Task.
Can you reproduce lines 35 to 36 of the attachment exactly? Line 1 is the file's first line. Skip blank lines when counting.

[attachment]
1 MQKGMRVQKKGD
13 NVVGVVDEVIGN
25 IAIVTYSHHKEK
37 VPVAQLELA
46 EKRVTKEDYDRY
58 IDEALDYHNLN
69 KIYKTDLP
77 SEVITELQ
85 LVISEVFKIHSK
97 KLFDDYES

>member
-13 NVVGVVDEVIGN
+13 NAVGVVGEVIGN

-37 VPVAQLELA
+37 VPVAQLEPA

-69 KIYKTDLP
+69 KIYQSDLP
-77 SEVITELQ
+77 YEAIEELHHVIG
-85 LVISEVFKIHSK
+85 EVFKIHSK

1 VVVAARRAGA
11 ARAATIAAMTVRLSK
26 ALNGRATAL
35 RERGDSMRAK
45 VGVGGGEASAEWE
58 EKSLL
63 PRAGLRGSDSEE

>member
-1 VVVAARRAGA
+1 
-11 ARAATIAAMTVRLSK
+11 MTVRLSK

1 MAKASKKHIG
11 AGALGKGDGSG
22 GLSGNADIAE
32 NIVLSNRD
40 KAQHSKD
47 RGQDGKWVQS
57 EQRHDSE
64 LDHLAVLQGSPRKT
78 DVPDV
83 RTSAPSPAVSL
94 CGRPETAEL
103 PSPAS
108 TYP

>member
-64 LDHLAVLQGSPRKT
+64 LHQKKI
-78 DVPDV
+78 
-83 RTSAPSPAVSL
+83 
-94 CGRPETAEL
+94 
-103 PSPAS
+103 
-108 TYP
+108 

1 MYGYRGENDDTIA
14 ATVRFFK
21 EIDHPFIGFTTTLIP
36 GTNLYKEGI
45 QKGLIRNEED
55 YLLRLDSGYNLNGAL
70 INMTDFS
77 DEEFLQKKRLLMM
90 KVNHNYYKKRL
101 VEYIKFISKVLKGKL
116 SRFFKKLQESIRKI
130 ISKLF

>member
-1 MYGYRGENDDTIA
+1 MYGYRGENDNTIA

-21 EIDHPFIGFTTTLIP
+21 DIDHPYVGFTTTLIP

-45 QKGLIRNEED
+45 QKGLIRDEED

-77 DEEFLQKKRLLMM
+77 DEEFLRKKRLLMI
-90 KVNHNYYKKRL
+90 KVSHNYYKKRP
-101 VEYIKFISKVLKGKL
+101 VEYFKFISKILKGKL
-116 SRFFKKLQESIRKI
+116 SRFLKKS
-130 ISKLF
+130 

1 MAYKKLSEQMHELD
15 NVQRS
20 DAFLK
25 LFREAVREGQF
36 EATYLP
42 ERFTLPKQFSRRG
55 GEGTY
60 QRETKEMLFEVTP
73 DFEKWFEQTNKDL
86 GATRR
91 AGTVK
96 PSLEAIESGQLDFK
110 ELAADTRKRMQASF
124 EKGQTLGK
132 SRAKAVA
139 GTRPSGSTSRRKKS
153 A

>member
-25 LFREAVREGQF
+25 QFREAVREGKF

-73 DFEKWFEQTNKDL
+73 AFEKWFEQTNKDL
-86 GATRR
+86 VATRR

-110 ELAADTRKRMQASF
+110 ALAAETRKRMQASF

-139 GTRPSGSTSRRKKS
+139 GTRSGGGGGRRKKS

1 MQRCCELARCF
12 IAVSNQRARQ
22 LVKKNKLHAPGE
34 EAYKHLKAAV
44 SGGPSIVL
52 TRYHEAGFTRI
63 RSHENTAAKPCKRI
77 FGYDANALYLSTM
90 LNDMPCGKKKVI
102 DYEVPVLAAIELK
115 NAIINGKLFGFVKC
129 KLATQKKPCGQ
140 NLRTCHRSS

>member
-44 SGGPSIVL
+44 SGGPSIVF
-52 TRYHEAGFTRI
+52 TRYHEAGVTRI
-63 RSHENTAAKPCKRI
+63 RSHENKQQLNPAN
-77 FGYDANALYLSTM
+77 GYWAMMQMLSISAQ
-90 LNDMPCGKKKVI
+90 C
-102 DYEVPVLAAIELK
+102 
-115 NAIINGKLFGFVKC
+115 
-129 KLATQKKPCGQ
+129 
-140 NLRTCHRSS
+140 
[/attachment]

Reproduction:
11 AGALGKGDGSG
22 GLSGNADIAE